Personal space: bring on the physics revolution

John B. Davies

Research output: Contribution to journalArticle

Abstract

Some years ago a student submitted a practical assignment in which he wrote something along these lines: I collected the data on Sauchiehall Street on Friday afternoon. I asked any young-looking males (who didnt look too scary!) to fill in the questionnaire. It started to rain about four oclock so I went in Costa Coffee, and when I came out there werent so many people about, so I finished it off on Saturday morning. Colleagues felt this was inappropriate in a practical essay on a scientific subject. They objected to the use of the word I, which by definition made it a subjective account; and they suggested that a phrase such as Data were collected from a random sample of young males would have been more suitable. But I disagreed strongly, arguing that the student account was more informative, more scientific, more honest, and there was no attempt to hide behind scientific rhetoric. And obviously, the sample could not be called random.
LanguageEnglish
Pages692-693
Number of pages1
JournalThe Psychologist
Volume17
Issue number12
Publication statusPublished - 2004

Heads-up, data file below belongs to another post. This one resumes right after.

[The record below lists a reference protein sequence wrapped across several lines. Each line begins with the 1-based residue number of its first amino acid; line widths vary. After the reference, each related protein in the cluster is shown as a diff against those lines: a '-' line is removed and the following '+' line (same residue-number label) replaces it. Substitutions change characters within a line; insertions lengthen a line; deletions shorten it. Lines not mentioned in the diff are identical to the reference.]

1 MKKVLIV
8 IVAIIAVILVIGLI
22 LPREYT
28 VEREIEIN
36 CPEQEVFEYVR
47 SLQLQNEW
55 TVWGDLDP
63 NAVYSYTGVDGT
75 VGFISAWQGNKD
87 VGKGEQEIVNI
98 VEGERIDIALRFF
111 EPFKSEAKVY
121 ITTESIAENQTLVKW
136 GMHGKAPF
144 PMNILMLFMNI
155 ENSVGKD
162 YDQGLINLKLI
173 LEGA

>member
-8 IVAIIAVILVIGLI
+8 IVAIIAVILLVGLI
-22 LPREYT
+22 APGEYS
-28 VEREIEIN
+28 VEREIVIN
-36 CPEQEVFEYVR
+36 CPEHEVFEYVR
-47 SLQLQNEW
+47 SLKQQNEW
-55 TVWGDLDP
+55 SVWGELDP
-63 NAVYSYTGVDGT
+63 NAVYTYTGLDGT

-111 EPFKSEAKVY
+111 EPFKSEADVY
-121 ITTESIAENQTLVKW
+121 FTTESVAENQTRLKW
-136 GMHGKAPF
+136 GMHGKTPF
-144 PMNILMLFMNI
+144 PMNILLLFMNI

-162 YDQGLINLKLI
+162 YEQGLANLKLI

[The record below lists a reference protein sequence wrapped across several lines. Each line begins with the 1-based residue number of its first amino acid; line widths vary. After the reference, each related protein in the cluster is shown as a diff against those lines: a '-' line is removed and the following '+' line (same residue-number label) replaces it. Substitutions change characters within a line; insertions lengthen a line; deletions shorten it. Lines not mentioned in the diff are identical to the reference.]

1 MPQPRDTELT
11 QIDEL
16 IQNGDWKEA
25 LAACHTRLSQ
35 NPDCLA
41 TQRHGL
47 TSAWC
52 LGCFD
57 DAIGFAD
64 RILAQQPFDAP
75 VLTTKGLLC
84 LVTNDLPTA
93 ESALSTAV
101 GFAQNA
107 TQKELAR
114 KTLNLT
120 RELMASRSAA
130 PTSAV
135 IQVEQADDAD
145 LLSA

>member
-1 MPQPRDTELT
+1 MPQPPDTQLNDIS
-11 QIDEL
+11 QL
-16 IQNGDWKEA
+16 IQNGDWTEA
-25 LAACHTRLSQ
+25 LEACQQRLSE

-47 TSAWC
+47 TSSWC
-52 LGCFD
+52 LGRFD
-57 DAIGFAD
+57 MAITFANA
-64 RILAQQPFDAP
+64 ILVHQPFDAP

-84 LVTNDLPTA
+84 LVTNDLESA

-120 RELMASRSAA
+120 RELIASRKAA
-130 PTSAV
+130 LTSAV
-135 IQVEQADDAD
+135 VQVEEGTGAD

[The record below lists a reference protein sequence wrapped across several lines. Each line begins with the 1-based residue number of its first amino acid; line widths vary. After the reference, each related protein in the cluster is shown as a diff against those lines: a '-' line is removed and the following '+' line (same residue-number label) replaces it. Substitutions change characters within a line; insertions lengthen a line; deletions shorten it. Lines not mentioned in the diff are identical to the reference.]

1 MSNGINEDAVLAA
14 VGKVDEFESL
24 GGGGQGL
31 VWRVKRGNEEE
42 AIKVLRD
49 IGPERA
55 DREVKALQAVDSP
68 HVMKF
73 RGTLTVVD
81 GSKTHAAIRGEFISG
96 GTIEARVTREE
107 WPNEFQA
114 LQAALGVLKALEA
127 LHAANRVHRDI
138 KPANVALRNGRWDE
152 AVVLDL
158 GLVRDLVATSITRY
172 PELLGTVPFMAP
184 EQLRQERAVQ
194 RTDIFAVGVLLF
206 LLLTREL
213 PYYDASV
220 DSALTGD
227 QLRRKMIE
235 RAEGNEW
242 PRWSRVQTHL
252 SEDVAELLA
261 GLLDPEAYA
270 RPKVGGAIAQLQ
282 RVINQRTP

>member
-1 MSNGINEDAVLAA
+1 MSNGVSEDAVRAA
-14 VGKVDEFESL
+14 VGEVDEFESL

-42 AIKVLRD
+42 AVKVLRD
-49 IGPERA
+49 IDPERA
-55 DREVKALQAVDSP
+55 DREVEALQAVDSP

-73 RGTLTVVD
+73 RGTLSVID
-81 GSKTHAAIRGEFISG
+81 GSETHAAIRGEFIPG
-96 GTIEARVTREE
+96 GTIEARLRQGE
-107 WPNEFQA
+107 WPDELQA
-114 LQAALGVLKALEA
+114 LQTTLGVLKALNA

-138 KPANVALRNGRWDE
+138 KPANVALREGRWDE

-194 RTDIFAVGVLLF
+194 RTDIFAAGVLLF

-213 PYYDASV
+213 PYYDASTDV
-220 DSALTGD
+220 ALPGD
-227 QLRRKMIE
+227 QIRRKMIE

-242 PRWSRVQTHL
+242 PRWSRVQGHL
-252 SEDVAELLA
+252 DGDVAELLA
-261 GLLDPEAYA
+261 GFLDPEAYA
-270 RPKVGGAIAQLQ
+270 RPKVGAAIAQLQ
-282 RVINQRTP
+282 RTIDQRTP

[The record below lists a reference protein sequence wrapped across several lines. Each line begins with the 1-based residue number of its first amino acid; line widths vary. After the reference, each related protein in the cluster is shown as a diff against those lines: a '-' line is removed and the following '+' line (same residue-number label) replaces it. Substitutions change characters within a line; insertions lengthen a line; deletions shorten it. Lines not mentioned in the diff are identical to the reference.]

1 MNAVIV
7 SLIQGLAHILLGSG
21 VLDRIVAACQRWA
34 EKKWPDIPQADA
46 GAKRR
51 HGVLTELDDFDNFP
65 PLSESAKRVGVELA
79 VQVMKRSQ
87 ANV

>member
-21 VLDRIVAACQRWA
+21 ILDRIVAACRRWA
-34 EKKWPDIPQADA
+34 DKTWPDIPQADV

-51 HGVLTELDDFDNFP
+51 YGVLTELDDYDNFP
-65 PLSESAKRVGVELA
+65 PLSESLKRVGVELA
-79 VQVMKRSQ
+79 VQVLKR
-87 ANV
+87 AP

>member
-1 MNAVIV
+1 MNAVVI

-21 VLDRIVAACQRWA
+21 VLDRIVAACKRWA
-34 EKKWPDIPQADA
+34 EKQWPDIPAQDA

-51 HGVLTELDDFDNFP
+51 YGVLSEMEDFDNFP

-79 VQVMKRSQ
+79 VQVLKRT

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Personal Space
Physics
Students
Rain
Coffee

Keywords

  • physics
  • numerical mathematics

Cite this

Davies, J. B. (2004). Personal space: bring on the physics revolution. The Psychologist, 17(12), 692-693.
Davies, John B. / Personal space : bring on the physics revolution. In: The Psychologist. 2004 ; Vol. 17, No. 12. pp. 692-693.
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Davies, JB 2004, 'Personal space: bring on the physics revolution' The Psychologist, vol. 17, no. 12, pp. 692-693.

Personal space : bring on the physics revolution. / Davies, John B.

In: The Psychologist, Vol. 17, No. 12, 2004, p. 692-693.

Research output: Contribution to journalArticle

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